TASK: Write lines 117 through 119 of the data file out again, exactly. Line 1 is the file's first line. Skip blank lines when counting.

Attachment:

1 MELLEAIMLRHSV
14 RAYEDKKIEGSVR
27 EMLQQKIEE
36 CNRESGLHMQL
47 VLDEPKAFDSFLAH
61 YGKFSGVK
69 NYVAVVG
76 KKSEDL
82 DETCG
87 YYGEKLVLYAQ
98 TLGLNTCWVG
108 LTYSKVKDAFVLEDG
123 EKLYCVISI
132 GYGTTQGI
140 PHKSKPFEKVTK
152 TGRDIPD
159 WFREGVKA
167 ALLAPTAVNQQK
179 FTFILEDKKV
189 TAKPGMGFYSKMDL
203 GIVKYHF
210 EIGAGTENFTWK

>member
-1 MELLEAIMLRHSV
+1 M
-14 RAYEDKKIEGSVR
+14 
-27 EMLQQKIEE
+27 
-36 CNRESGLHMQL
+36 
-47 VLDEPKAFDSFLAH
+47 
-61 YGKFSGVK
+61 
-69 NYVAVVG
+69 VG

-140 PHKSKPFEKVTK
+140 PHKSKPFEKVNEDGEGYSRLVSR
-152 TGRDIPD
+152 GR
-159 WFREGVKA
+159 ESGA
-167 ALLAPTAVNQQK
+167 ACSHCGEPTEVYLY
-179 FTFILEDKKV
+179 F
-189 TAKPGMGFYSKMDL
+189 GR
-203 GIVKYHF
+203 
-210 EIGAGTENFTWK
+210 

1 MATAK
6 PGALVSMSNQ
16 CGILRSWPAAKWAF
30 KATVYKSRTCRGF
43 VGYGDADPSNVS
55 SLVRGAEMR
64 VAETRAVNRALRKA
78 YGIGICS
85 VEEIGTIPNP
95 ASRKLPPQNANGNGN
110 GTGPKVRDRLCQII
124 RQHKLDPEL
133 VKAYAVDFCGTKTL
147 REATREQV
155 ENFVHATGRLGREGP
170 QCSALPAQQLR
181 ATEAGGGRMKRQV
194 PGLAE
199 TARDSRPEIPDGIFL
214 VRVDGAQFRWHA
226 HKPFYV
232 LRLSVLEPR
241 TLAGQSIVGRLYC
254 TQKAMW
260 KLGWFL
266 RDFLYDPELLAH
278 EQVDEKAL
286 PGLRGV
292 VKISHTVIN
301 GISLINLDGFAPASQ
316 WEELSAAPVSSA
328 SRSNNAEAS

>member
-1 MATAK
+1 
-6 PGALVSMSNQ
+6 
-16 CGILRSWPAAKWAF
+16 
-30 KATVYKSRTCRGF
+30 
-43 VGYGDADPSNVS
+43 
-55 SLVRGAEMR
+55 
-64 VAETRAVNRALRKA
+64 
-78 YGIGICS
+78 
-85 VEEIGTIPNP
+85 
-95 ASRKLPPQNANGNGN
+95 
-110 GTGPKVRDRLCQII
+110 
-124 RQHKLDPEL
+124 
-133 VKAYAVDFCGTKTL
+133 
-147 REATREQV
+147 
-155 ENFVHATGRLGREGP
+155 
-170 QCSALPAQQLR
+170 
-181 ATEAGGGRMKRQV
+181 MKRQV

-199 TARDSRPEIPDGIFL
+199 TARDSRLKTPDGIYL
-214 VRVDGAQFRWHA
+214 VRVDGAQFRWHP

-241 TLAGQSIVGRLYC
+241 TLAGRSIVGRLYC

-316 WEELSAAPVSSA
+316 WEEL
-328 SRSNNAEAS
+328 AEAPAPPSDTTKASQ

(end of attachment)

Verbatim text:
-170 QCSALPAQQLR
+170 
-181 ATEAGGGRMKRQV